Expert highlights importance of strengthening education on monkeypox

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Jakarta, Indonesia – Prof. Tjandra Yoga Aditama, a health specialist, has stated that strengthening education on monkeypox is critical in order to improve the community’s understanding of the infectious disease.

“Improving education is critical so that the community knows and collaborates with the government to take preventive steps,” he said when reached here on Friday.

Aditama, a former director of infectious diseases at the World Health Organization (WHO) South-East Asia who is now a professor at the University of Indonesia’s Faculty of Medicine, stated that education and information dissemination must be coordinated with the strengthening of the monkeypox surveillance system.

“So far, distribution and education efforts have been successful, but they must be improved in tandem with measures to strengthen surveillance,” he said.

He believes that the government’s efforts to prevent monkeypox should be commended.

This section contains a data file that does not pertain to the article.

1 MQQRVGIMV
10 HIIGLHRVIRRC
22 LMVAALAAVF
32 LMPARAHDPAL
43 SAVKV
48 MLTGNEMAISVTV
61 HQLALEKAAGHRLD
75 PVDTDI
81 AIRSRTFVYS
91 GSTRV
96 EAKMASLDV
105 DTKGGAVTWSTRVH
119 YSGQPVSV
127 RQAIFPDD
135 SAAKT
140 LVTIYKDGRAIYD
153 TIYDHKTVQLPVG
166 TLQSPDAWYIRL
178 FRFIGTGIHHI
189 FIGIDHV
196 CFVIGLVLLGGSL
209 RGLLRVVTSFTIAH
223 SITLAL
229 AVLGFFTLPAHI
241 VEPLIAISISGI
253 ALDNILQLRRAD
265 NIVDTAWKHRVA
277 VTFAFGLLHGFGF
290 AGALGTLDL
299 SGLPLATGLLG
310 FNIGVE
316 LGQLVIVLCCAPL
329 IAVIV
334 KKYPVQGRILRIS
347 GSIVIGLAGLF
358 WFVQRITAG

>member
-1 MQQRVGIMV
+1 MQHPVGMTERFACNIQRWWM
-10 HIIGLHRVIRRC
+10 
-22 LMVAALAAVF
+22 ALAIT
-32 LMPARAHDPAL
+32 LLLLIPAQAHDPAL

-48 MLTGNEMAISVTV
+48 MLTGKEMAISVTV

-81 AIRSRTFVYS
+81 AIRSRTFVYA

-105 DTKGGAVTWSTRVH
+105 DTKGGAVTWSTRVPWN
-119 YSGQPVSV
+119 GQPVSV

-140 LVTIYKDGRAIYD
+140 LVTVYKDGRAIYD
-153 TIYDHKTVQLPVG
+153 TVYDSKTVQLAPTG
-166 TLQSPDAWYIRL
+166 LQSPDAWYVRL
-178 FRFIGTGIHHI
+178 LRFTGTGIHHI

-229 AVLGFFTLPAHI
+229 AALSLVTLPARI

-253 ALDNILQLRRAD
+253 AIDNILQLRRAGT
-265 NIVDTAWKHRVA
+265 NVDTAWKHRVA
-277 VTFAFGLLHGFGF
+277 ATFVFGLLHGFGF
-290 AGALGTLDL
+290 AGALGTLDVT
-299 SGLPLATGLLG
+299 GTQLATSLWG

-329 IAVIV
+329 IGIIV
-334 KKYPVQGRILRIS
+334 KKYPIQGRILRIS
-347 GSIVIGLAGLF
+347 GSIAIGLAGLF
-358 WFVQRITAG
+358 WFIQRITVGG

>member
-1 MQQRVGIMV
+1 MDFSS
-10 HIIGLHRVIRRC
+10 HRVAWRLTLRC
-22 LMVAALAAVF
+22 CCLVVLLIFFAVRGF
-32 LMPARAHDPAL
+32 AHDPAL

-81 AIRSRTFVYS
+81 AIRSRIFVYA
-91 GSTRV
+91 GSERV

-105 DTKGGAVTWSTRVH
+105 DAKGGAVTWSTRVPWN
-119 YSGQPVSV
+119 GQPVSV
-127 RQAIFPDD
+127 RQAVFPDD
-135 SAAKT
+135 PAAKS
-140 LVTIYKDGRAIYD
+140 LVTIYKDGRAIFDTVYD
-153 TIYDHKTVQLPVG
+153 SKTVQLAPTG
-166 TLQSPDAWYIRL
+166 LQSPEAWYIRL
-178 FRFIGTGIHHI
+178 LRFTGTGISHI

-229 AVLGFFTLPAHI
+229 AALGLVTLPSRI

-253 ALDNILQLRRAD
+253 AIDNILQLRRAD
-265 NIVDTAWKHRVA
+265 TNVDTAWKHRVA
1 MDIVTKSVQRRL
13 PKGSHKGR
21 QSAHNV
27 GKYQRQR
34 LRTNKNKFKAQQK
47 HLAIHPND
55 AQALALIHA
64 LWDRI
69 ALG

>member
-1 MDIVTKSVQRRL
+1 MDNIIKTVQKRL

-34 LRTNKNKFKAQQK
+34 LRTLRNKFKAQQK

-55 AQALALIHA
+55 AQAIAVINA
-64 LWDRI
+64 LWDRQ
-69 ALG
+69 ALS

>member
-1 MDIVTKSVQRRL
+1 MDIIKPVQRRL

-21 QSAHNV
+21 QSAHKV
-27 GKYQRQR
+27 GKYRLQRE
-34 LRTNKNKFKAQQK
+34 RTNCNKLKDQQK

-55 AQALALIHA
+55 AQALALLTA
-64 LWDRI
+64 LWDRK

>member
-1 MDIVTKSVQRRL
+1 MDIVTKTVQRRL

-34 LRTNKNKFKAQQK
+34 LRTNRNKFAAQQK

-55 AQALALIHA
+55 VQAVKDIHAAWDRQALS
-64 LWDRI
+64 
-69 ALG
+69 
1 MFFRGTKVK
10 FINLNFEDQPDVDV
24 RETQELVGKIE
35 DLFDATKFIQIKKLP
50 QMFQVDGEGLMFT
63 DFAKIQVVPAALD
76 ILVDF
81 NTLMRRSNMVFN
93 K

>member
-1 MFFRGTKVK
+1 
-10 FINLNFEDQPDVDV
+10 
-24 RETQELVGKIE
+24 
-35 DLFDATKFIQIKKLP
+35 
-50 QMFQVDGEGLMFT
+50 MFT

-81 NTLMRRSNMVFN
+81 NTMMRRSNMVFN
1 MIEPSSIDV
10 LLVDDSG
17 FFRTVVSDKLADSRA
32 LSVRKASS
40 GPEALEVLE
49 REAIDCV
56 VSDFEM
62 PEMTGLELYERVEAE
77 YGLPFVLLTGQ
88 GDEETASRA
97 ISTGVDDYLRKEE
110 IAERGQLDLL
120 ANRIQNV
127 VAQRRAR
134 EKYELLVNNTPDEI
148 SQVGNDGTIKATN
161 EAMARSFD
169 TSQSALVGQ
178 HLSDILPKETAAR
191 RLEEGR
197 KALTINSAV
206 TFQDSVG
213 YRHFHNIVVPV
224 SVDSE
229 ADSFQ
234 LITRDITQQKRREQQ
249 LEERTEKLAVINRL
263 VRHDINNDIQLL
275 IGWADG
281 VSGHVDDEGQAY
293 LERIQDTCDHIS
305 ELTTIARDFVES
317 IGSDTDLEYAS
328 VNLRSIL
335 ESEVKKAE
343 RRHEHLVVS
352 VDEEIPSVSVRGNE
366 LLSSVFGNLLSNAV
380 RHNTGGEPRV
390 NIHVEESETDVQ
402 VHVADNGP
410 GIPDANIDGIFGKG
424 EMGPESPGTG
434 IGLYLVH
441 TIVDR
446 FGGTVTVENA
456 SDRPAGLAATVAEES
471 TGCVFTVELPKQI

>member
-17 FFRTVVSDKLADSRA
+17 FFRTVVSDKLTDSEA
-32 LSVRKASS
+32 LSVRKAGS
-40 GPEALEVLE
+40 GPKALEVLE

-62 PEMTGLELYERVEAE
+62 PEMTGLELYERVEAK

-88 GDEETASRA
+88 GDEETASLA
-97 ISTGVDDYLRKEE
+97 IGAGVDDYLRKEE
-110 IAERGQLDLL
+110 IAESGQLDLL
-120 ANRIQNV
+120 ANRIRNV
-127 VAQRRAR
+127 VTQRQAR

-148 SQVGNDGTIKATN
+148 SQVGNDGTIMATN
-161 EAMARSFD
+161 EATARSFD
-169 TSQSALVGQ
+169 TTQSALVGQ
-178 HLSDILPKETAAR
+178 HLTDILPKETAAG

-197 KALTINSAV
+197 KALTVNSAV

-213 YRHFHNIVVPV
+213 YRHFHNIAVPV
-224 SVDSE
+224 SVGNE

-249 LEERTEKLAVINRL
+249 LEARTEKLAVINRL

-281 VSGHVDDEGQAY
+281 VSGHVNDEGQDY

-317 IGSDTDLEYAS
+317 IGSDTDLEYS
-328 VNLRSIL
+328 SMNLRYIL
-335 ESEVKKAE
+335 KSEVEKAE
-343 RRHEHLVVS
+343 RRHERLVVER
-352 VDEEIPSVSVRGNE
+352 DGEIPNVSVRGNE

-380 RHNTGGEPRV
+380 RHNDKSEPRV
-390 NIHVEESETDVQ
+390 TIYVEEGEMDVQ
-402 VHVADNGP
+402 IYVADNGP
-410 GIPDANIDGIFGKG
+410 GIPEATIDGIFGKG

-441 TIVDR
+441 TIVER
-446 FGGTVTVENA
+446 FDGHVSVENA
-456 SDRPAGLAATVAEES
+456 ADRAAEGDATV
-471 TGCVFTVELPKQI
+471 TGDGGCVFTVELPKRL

“The government has taken swift steps to prevent the disease from entering numerous countries, especially those in the Asian region,” he said.

He stated that the government is now expanding the network of genetic sequencing research centers for monkeypox in ten major cities in Indonesia.

“This network growth is critical for helping the mitigation of monkeypox spread,” he said.

The professor went on to say that expanding the laboratory network must be supported by quality and management improvements.

Previously, Maxi Rein Rondonuwu, Director General of Disease, Prevention, and Control at the Ministry of Health, stated that all Environmental Health Engineering Centers (BTKLs) are being used as monkeypox laboratories.

“They are (distributed) in Medan, Palembang, Kalimantan, Banjarmasin, Yogyakarta, Surabaya, Jakarta, Ambon, Manado, and Makassar,” he explained.

Rondonuwu stated that the use of BTKLs in monkeypox virus research laboratories has expanded the network, which previously consisted of only two laboratories, namely the Primate Animal Study Center Laboratory in Bogor and the Prof. Dr. Sri Oemijati Infectious Disease Research Laboratory in Jakarta.

Source: Antara News

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